ACCA 2016 BPP PASSCARD f5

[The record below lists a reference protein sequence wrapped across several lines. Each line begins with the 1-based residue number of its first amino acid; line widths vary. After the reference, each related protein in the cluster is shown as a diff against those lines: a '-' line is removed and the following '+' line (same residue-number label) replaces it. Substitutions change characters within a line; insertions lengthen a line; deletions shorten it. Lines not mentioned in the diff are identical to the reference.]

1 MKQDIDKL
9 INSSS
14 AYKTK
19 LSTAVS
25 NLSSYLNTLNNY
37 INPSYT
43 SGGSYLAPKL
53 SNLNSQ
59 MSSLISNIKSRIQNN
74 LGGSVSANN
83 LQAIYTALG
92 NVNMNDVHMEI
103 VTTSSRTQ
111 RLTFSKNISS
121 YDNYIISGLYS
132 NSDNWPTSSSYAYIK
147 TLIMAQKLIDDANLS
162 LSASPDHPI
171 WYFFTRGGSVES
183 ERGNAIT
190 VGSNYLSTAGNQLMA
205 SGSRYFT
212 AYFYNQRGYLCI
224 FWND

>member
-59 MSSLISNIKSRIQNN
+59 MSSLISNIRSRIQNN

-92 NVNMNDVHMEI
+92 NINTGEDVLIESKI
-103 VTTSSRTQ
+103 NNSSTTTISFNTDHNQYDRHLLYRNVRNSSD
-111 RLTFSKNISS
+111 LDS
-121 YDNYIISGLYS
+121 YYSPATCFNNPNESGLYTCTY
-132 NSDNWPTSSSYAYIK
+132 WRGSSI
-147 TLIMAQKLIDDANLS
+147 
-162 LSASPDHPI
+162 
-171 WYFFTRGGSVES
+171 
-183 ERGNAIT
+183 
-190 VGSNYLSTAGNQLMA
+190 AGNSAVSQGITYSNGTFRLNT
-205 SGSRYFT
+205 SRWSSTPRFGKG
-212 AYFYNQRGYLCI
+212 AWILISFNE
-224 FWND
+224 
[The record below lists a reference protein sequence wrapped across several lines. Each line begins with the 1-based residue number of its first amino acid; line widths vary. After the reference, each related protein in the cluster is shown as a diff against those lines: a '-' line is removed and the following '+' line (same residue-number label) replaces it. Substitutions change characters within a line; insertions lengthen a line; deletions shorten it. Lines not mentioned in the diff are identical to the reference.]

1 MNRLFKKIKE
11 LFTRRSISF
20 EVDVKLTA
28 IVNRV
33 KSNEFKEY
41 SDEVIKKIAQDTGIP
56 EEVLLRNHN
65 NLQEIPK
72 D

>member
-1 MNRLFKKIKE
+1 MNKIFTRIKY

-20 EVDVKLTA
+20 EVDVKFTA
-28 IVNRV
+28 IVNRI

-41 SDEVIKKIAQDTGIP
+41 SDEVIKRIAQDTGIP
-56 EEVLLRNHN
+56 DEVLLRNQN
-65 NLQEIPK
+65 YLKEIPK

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ACCA APPROVED CONTENT PROVIDER ACCA Passcards Paper F5 Performance Management Passcards for exams from September 2015 – 31 August 2016 ACF5PC15.indd 23/03/2015 11:30 (000)ACF5PC_FP_RICOH_UK.qxp 4/9/2015 6:38 PM Page i Fundamentals Paper F5 Performance Management (000)ACF5PC_FP_RICOH_UK.qxp 4/10/2015 First edition 2007, Ninth edition April 2015 ISBN 9781 4727 2701 e ISBN 9781 4727 2766 British Library Cataloguing-in-Publication Data A catalogue record for this book is available from the British Library Published by BPP Learning Media Ltd, BPP House, Aldine Place, 142-144 Uxbridge Road, London W12 8AA Printed in the UK by Ricoh UK Limited Unit Wells Place Merstham RH1 3LG www.bpp.com/learningmedia Your learning materials, published by BPP Learning Media Ltd, are printed on paper obtained from traceable sustainable sources 6:19 PM Page ii All rights reserved No part of this publication may be reproduced, stored in a retrieval system or transmitted, in any form or by any means, electronic, mechanical, photocopying, recording or otherwise, without the prior written permission of BPP Learning Media © BPP Learning Media Ltd 2015 (000)ACF5PC_FP_RICOH_UK.qxp 4/9/2015 6:38 PM Page iii Preface Contents Welcome to BPP Learning Media’s ACCA Passcards for Paper F5 Performance Management They focus on your exam and save you time They incorporate diagrams to kick start your memory They follow the overall structure of the BPP Study Texts, but BPP’s ACCA Passcards are not just a condensed book Each card has been separately designed for clear presentation Topics are self contained and can be grasped visually ACCA Passcards are still just the right size for pockets, briefcases and bags Run through the Passcards as often as you can during your final revision period The day before the exam, try to go through the Passcards again! You will then be well on your way to passing your exams Good luck! Page iii (000)ACF5PC_FP_RICOH_UK.qxp 4/9/2015 6:38 PM Page iv Preface 10 11 Costing Modern management accounting techniques Cost volume profit (CVP) analysis Limiting factor analysis Pricing decisions Short-term decisions Risk and uncertainty Budgetary systems Quantitative analysis in budgeting Budgeting and standard costing Variance analysis Page 15 27 33 45 51 63 71 79 83 12 13 14 15 16 17 18 Contents Page 99 Planning and operational variances Performance analysis and behavioural aspects 109 Performance management information systems 117 Sources of management information and management reports 127 Performance measurement in private sector organisations 133 Divisional performance and transfer pricing 139 Further aspects of performance management 145 (001)ACF5PC_CH01.qxp 4/9/2015 6:38 PM Page 1: Costing Topic List Costing Absorption costing Absorption costing vs marginal costing You will have covered the basics of these costing methods in your earlier studies but you need to make sure you are familiar with the concepts and techniques so y ou can answer interpretation questions (001)ACF5PC_CH01.qxp 4/9/2015 6:38 PM Page Costing Absorption costing Absorption costing vs marginal costing Cost accounting A management information system which analyses past, present and future data to provide a bank of data for the management accountant to use Costing The process of determining the cost of products, services or activities Methods include absorption costing and process costing (001)ACF5PC_CH01.qxp 4/9/2015 6:38 PM Page Costing Absorption costing Absorption costing vs marginal costing What is absorption costing? Absorption costing is a method of shar ing out overheads incurred amongst units produced Allocation Apportionment Absorption under/o ver-absorbed overhead Practical reasons for using absorption costing Inventory valuations Pricing decisions Establishing profitability of products Page 1: Costing (001)ACF5PC_CH01.qxp 4/9/2015 6:38 PM Page Costing Arguments in favour of absorption costing When sales fluctuate because of seasonality in sales demand but production is held constant, absorption costing avoids large fluctuations in profit Marginal costing fails to recognise the impor tance of working to full capacity and its effects on pricing decisions if cost plus method of pr icing is used Prices based on marginal cost (minimum prices) not guarantee that contribution will cover fixed costs In the long run all costs are variable, and absorption costing recognises these long-run variable costs It is consistent with the requirements of accounting standards Absorption costing Absorption costing vs marginal costing Arguments in favour of marginal costing It shows how an organisation’s cash flows and profits are affected by changes in sales volumes since contribution varies in direct proportion to units sold By using absorption costing and setting a production level greater than sales demand, profits can be manipulated Separating fixed and variable costs is vital for decision-making For short-run decisions in which fixed costs not change (such as short-run tactical decisions seeking to make the best use of existing resources), the decision rule is to choose the alternative which maximises contribution, fixed costs being irrelevant (002)ACF5PC_CH02.qxp 4/9/2015 6:38 PM Page 2: Modern management accounting techniques Topic List All five techniques covered are equally important and equally examinable.You need to develop a broad background in management accounting techniques Activity based costing (ABC) In Section B in the exam, these topics may be the subject of a 10-mark question but not a 15-mark question.You should also expect them to feature in Section A MCQs Target costing Life cycle costing Throughput accounting Environmental accounting (017)ACF5PC_CH17.qxp 4/9/2015 6:43 PM Page 142 Divisionalisation Performance measures Return on investment (ROI) = Profit before interest × 100% Capital employed Residual income = Profit – Notional interest cost RI and ROI RI will increase when investments earning above the cost of capital are under taken Under ROI a marginally profitable investment is less likely to be undertaken RI is more flexible as different costs of capital can be used to reflect diff erent risk RI does not facilitate comparisons between investment centres RI does not relate the size of a centre's income to the siz e of the investment Transfer pricing (017)ACF5PC_CH17.qxp 4/9/2015 6:43 PM Page 143 Divisionalisation Aims Promote divisional autonomy Equitable divisional performance measurement Overall corporate profit maximisation Transfer pricing Transfer price is the price at which goods and ser vices are transferred from one division to another MINIMUM Marginal cost plus opportunity cost of item transferred Opportunity cost is the maximum contribution foregone by transferring internally Page 143 Performance measures MAXIMUM Lowest external market price minus internal cost saving on packaging and delivery Disadvantages ✗ ✗ ✗ ✗ Market price may be temporary Disincentive to use up spare capacity No market price available Imperfect external market 17: Divisional performance and transfer pricing (017)ACF5PC_CH17.qxp 4/9/2015 6:43 PM Page 144 Divisionalisation Performance measures Transfer pricing Transfer prices based on cost If there is no external market, the transfer price has to be based on cost Standard or actual? The use of standard costs is fairer because if actual costs are used the transferring division has no incentive to control its costs – it can pass on its inefficiencies to the receiving division Variable cost? The transferring division does not cover its fixed costs (although this problem can be overcome by central decisions or by some form of dual pricing or twopart charging system) Full cost? The transferring division makes no profit Full cost plus? What margin will all par ties perceive as fair? Optimal transfer price reflects opportunity costs and where there is a perf ect external market this will be the mar ket price If not, the ideal transfer price will be found by negotiation and careful analysis (018)ACF5PC_CH18.qxp 4/9/2015 6:43 PM Page 145 18: Further aspects of performance management Topic List Not-for-profit organisations and the public sector have non-quantifiable and multiple objectives which causes problems in performance measurement Not-for-profit organisations Organisations must also consider external influences on performance External considerations Behaviour aspects (018)ACF5PC_CH18.qxp 4/9/2015 6:43 PM Page 146 Not-for-profit organisations Not-for-profit organisations have a range of multiple objectives which are difficult to define Value for money Efficiency: Relationship between inputs and outputs (getting out as much as possible for what goes in) Effectiveness: Relationship between outputs and objectives (getting done what was supposed to be done) Economy: Obtaining the right quality and quantity of inputs at lowest cost (being frugal) External considerations Behaviour aspects Problem with performance measurement Multiple objectives Measuring outputs Lack of profit measure Nature of service provided Financial constraints Political, social and legal considerations Solutions Judge performance in terms of inputs Use experts’ subjective judgement Use benchmarking Use unit cost quantitative measures (018)ACF5PC_CH18.qxp 4/9/2015 6:43 PM Page 147 External considerations Not-for-profit organisations Behaviour aspects Performance measurement needs to allow for external considerations Stakeholders Internal Market conditions Connected External Employees Shareholders Customers Government Morale index Share price Warranty cost % of repeat customers % of products conforming to environmental regulations Page 147 Economic growth Local economic trends Inflation Interest rates Exchange rates Government fiscal policy Government spending Competitors Pricing strategies Information on competitors’ prices and cost structures React quickly to changing market conditions 18: Further aspects of performance management (018)ACF5PC_CH18.qxp 4/9/2015 6:43 PM Page 148 Not-for-profit organisations External considerations Behaviour aspects Management performance measures should only include those items that are directly controllab le by the manager Conflict between individual and corporate goals Danger people will concentrate only on what is being measured Reward schemes can encourage dysfunctional behaviour Difficult to devise performance measures relating specifically to a manager’s performance as a manager (018)ACF5PC_CH18.qxp 4/9/2015 6:43 PM Page 149 Notes (018)ACF5PC_CH18.qxp 4/9/2015 6:43 PM Page 150 Notes (018)ACF5PC_CH18.qxp 4/9/2015 6:43 PM Page 151 Notes (018)ACF5PC_CH18.qxp 4/9/2015 6:43 PM Page 152 Notes (018)ACF5PC_CH18.qxp 4/9/2015 6:43 PM Page 153 Notes (018)ACF5PC_CH18.qxp 4/9/2015 6:43 PM Page 154 Notes (018)ACF5PC_CH18.qxp 4/9/2015 6:43 PM Page 155 Notes (018)ACF5PC_CH18.qxp 4/9/2015 6:43 PM Page 156 Notes ... permission of BPP Learning Media © BPP Learning Media Ltd 2015 (000)ACF5PC_FP_RICOH_UK.qxp 4/9/2015 6:38 PM Page iii Preface Contents Welcome to BPP Learning Media’s ACCA Passcards for Paper F5 Performance... the BPP Study Texts, but BPP s ACCA Passcards are not just a condensed book Each card has been separately designed for clear presentation Topics are self contained and can be grasped visually ACCA. ..(000)ACF5PC_FP_RICOH_UK.qxp 4/9/2015 6:38 PM Page i Fundamentals Paper F5 Performance Management (000)ACF5PC_FP_RICOH_UK.qxp 4/10/2015 First edition 2007,